The conflict in Syria has been a running headline in the international news cycle for over a year. Beginning during the monumental Arab Spring that swept across the Middle East, the uprising of rebels within Syria have been fighting to overthrow the current Syrian al-Assad regime. The ongoing civil war that has gripped the Syrian people has left families bloodied, hungry, and homeless. Thousands of Syrians have been misplaced, and the al-Assad supporters have slaughtered tens-of-thousands of innocent civilians. So far other nations have not given military support other than weapons, but this may soon change.
Tensions are escalating between Syria and neighboring country Turkey after multiple conflicts between the two nations. Last week there were a number of conflicts between the two nations after Syrian artillery landed in a Turkish town close to the border. Syrian officials claim it was an accident, but after more shelling occurred Turkey responded with shelling of their own. Turkish Prime Minister Recep Tayyip Erdogan took a hard-line stating Turkey will no sit by idly.
“”Those who attempt to test Turkey’s deterrence, its decisiveness, its capacity, I say here they are making a fatal mistake,” Erdogan said.
Turkish Military Chief Necdet Ozel followed the same line as his Prime Minister condemning the Syrian shelling of Turkish towns.
“We responded and if [the shelling] continues, we will respond with more force,” Ozel stated to the private Dogen news agency.
If Syrian officials didn’t take those comments seriously they should have. On October 10th the Turkish Military forced a commercial plane, en route from Russia to Syria, to land on suspicion it was smuggling military equipment. Turkey says that military intelligence equipment and missile parts were on board, why Syria refutes the claims. As tension between Turkey and Syria continue to rise, one has to wonder whether this will lead to US involvement.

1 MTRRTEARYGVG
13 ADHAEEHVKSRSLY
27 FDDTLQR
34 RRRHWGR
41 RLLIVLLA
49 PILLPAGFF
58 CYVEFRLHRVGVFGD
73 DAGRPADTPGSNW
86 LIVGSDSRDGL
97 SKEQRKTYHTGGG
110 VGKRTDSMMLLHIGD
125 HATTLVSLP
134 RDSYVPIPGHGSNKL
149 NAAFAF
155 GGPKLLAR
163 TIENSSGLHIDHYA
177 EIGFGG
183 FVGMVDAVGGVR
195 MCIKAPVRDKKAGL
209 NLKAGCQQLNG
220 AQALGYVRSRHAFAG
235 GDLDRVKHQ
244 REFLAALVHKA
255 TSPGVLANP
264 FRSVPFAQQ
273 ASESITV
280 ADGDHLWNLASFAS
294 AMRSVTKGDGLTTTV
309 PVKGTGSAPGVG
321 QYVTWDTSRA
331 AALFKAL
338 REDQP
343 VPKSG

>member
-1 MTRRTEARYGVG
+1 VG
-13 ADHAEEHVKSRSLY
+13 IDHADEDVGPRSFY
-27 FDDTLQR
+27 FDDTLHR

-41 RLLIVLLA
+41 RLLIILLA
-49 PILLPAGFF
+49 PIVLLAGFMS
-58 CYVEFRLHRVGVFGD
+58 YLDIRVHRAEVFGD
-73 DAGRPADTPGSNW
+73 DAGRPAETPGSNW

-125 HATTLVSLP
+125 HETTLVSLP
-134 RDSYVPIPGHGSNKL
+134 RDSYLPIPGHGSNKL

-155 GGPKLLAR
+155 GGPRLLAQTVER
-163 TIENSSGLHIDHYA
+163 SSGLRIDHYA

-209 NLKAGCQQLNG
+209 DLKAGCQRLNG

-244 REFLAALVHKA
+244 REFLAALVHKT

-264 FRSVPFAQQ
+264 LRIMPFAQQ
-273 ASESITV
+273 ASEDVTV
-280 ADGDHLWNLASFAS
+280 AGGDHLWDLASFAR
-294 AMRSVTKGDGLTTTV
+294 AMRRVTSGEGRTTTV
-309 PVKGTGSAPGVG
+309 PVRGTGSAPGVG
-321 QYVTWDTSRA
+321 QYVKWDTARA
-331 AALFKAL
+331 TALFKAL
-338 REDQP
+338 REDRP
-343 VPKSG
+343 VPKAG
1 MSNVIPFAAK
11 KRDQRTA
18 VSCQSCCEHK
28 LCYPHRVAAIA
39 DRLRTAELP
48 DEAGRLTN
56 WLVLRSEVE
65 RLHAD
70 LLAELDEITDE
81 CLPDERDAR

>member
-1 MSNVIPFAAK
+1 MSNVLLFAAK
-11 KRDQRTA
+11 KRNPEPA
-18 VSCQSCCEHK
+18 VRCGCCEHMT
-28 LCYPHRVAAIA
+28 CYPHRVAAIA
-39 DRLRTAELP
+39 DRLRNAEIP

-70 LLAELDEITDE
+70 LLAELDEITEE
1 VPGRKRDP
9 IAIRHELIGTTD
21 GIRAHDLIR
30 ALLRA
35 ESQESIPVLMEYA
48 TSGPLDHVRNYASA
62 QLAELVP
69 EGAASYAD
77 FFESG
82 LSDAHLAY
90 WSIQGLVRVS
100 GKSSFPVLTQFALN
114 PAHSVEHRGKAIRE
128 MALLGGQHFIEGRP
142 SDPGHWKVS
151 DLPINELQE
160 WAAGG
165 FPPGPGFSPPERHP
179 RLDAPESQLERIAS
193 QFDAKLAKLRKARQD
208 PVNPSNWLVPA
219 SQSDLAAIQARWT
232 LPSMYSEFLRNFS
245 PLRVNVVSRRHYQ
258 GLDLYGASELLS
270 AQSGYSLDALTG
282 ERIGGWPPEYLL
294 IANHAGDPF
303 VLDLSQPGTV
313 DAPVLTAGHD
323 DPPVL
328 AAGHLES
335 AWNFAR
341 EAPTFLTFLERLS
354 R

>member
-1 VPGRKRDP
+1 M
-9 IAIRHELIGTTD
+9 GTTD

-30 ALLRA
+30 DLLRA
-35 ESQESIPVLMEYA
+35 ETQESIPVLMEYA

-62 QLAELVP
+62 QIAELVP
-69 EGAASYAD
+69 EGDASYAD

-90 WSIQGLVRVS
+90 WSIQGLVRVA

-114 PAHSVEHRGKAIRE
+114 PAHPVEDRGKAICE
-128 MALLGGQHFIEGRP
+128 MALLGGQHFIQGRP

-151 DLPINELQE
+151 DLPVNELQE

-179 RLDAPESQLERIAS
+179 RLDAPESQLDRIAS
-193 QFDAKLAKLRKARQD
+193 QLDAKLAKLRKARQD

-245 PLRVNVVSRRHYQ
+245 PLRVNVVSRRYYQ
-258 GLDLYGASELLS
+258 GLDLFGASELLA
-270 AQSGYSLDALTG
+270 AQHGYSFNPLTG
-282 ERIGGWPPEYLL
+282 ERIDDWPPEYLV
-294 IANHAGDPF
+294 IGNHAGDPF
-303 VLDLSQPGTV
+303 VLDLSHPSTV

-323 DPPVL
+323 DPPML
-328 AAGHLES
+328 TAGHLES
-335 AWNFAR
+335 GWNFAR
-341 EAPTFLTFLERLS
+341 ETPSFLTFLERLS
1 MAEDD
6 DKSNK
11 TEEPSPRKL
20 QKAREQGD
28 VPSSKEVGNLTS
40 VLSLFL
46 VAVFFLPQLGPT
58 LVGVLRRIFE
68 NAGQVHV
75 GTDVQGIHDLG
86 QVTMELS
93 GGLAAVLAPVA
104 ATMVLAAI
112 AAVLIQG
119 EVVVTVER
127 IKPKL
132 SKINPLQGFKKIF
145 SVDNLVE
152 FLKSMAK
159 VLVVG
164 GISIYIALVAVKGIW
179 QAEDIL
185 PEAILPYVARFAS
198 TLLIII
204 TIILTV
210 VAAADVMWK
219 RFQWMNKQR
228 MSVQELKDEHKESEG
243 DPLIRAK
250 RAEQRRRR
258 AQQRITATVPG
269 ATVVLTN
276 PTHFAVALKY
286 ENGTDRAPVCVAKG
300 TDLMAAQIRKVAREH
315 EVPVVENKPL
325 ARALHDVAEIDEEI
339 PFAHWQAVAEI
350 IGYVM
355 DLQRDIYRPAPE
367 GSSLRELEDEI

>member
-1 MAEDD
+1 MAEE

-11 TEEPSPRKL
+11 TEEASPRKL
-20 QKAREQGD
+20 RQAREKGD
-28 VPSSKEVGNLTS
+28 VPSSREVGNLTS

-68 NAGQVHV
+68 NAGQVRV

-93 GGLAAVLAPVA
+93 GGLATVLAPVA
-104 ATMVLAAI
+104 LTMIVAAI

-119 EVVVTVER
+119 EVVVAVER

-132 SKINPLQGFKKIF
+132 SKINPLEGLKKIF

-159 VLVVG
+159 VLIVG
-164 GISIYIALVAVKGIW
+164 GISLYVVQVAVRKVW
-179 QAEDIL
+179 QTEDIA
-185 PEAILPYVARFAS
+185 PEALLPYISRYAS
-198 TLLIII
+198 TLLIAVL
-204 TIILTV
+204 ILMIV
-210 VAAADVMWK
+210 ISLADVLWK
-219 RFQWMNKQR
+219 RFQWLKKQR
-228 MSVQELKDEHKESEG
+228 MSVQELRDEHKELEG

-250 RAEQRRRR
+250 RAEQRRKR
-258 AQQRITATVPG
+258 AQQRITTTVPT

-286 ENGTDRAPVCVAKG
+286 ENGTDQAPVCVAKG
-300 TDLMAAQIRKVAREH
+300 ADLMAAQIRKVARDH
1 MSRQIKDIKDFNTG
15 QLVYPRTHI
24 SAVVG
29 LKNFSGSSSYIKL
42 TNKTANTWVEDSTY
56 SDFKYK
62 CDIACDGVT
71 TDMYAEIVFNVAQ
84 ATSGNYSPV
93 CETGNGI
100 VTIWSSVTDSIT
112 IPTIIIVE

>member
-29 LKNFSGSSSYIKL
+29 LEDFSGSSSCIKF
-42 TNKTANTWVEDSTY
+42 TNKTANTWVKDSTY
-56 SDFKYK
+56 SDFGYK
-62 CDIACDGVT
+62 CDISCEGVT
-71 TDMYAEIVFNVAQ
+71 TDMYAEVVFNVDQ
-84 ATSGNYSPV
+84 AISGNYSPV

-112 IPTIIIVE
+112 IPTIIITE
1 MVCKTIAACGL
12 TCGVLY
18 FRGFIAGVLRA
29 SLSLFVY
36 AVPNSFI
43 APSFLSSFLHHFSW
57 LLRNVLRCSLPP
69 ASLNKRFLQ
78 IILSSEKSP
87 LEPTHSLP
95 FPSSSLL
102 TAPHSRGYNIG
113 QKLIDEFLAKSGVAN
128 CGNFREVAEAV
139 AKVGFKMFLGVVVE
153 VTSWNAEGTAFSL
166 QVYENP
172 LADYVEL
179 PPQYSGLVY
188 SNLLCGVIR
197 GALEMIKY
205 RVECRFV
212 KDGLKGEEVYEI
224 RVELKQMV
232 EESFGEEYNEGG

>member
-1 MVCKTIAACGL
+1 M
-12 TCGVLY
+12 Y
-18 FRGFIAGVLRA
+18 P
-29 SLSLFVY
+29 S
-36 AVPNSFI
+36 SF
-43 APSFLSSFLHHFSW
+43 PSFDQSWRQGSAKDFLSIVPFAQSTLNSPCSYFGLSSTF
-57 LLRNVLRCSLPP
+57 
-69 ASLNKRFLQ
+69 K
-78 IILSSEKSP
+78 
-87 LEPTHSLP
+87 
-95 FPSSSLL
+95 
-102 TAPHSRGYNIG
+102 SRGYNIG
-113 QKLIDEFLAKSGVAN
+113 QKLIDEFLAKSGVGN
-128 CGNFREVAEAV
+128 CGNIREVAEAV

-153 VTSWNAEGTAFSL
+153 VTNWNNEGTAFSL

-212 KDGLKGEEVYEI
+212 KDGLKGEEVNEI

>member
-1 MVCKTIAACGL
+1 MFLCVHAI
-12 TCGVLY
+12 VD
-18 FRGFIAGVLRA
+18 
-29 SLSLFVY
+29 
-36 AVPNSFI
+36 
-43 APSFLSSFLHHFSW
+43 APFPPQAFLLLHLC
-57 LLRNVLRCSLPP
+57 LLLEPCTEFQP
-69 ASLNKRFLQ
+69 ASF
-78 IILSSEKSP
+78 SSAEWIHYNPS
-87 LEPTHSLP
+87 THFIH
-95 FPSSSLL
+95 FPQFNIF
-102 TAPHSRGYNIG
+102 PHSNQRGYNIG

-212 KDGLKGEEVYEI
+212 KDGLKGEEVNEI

Ok, so I may have lost you there. You are probably wondering what this has to do with the US at all. The North Atlantic Treaty Association, more commonly known as NATO, consists of 28 member nations which include Turkey, the US , and many of its allies. Part of this treaty is an agreement that a strike against one of the NATO members is a strike against all of its members. Should the Turkey-Syria tensions escalate to a point of open conflict, it is very reasonable to assume they will call other NATO members to their aid.
Now I’m not here to spout conspiracy theory or anything like that, just to show you that there is a possibility for US involvement in the Syria conflict. The United States has been highly critical of the Syrian regime and has supported sanctions against the government. US support for intervention has been blocked from security council members Russia and China, who have trading partner interest with the Syrian government. US troops are currently in Jordan training commandos to protect civilians from Syrian chemical attack. US officials maintain that they are merely “advisers not militants.”
The issue of whether the US should get themselves involved in the Syrian conflict is a hot button issue on American soil. Those who argue for intervention point to NATO involvement in Libya and Bosnia. Claims of favoritism, and questions over what it takes for Western nations to take notice have been raised. This isn’t the first time criticism has arisen over Western inaction in places of conflict. Darfur and Rwanda have been countries plagued by genocide for years, and they have received little help from Western nations.
Those against invasion point to the economic cost it would take for another conflict. There is also a fatigue in Western countries who want troops to return after nearly a decade of war in Iraq and Afghanistan. These same opponents have most recently been point to the anti-American protests in many countries the US supported during their democratic movements. One thing is for certain, the Middle East will continue to remain in a center of attention throughout the world.